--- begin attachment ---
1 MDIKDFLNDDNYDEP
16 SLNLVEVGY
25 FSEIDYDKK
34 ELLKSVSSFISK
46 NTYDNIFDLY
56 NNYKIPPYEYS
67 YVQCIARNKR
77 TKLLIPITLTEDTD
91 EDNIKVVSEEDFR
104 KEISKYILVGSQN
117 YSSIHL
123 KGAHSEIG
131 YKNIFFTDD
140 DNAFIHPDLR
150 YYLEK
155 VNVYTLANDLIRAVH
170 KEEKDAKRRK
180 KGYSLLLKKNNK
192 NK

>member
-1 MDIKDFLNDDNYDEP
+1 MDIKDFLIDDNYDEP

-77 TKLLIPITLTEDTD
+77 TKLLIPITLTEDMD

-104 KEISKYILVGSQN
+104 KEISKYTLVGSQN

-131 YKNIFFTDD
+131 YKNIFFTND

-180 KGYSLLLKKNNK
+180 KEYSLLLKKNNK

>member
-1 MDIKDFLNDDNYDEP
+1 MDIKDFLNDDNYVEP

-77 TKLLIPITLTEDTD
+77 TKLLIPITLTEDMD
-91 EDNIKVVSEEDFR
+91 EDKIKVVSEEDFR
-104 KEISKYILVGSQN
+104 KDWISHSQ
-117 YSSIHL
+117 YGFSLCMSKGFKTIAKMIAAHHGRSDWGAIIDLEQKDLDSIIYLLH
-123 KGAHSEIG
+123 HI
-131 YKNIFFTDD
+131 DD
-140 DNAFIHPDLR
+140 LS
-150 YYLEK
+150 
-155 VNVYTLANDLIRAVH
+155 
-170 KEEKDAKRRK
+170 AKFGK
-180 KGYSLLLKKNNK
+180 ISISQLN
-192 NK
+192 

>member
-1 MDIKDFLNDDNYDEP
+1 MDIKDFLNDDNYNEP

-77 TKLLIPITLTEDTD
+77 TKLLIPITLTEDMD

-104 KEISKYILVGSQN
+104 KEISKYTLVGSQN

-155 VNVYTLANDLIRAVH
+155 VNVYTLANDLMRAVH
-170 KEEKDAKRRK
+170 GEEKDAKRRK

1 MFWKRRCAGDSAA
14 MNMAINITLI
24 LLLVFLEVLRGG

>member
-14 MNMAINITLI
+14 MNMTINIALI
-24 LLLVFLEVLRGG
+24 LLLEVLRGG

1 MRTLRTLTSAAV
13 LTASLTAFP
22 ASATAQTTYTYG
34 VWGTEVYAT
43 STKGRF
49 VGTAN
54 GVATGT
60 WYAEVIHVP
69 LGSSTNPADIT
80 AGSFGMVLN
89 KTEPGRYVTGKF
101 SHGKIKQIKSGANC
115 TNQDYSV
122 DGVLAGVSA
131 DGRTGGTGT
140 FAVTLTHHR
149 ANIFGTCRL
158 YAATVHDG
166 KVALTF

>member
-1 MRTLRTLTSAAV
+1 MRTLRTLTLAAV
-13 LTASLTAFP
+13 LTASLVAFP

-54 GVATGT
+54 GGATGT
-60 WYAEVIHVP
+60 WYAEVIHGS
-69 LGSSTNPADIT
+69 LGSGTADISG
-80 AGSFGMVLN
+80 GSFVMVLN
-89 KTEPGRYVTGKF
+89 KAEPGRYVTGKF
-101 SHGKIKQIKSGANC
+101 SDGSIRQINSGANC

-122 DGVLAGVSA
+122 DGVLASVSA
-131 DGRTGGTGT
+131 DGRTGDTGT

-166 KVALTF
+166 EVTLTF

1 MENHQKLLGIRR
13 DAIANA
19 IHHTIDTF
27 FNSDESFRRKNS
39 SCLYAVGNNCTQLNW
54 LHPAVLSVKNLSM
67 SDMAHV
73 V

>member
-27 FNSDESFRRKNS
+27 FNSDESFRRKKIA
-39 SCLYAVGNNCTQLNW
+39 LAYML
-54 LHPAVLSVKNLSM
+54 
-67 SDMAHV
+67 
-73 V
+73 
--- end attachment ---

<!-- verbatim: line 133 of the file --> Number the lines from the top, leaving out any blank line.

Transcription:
+54 